March 08, 2007
The Fetishization of Independence
Posted by Victor Fleischer

Former Glom-Guest-Blogger Usha Rodrigues (Georgia) has posted a great new paper, The Fetishization of Independence.  Here's the abstract:

According to conventional wisdom, a supermajority independent board of directors is the ideal corporate governance structure. Debate nevertheless continues: empirical evidence suggests that independent boards do not improve firm performance. Independence proponents respond that past studies reflect a flawed definition of independence.

Remarkably, neither side in the independence debate has looked to Delaware, the preeminent state source for corporate law. Comparing Delaware's notions of independence with those of Sarbanes-Oxley and its attendant reforms reveals two fundamentally different conceptions of independence. Sarbanes-Oxley equates independence with outsider status: an independent director is one who lacks financial ties to the corporation and is not a close relative of management. Delaware's approach to independence, in contrast, is situational. As different conflicts arise in different contexts, the focus of concern - the influence from which we wish to insulate directors - varies as well.

There are at least two lessons for corporate reformers. First, the definition of independence should be refined to address the conflict at hand. For example, if the area of concern is executive compensation, the question is not merely whether the director lacks financial ties to the corporation and familial ties to corporate executives, but also whether the director lacks financial ties to the executives being compensated. Current independence rules overlook this obvious hole. Second, and more fundamentally, independent directors are useful only in situations where a conflict exists. An independent director - a part-timer whose contact with the corporation is necessarily limited - is not inherently better suited to further the interests of shareholders than is an inside director. Current rules thus over-rely on independence, transforming an essentially negative quality - lack of ties to the corporation - into an end in itself, and thereby fetishizing independence.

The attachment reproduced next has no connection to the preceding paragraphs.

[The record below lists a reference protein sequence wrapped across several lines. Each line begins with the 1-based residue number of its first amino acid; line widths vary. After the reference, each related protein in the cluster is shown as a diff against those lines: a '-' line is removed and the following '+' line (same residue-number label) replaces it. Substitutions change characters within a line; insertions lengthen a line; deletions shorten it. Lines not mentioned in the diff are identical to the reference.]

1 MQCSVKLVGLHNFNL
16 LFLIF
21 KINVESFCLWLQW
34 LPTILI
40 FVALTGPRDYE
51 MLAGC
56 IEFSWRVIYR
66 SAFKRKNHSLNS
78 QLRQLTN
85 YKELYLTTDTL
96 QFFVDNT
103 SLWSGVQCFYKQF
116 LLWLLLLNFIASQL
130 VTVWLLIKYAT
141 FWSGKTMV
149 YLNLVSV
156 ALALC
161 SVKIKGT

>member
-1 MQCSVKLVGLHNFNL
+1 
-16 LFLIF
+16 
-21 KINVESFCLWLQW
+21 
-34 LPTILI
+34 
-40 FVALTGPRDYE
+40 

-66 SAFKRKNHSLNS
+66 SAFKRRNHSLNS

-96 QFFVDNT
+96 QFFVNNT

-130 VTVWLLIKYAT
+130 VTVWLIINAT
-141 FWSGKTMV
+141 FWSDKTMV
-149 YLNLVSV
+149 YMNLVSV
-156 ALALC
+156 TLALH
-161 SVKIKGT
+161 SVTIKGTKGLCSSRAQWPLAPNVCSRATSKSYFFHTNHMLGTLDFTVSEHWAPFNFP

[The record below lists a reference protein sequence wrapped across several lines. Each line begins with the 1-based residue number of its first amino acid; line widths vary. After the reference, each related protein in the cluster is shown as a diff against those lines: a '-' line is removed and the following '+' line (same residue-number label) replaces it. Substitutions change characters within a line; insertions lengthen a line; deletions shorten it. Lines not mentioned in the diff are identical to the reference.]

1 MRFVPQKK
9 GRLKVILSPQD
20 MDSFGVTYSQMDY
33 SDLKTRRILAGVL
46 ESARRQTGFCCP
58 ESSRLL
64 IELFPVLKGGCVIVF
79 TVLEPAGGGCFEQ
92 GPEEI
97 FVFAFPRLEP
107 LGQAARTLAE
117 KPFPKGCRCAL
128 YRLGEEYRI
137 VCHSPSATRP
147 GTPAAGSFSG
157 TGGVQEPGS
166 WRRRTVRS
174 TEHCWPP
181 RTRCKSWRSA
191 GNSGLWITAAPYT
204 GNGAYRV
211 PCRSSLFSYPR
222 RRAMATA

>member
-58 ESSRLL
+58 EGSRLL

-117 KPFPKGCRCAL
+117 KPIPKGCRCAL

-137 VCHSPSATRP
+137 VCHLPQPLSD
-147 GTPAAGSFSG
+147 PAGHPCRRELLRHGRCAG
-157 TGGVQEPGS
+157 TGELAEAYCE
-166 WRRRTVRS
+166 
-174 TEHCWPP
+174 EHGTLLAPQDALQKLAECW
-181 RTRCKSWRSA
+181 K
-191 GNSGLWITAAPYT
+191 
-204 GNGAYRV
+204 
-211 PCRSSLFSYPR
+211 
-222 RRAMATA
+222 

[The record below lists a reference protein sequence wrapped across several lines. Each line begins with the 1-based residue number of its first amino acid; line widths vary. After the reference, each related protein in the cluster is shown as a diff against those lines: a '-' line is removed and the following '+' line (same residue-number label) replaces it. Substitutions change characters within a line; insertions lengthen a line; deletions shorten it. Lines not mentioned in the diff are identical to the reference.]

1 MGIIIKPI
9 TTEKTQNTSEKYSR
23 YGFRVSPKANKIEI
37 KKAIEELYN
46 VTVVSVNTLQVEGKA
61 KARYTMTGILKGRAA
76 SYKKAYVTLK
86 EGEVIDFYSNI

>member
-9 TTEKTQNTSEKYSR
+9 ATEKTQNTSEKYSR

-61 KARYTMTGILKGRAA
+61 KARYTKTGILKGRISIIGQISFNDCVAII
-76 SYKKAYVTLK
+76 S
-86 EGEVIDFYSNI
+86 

This is a great paper.  The corporate governance scandals of recent years have taught us that having an independent board isn't enough to cure all ills.  Rather than blindly strike out against the concept of independence, however, Rodrigues steps back to thoughtfully consider how the concept is applied, inconsistently, in different regulatory contexts.   The paper raises some sticky questions, of course:  there are potential issues with a situational approach; certainty is important; there are advantages to having independence measured ex ante, as a rule, rather than ex post, as a standard, etc.  The normative implications are complicated.  But the descriptive and analytic implications are crystal clear -- our thinking about independence is terribly muddled.  This paper should stop us from treating independence as a end in itself.  And that's surely right.   Right?

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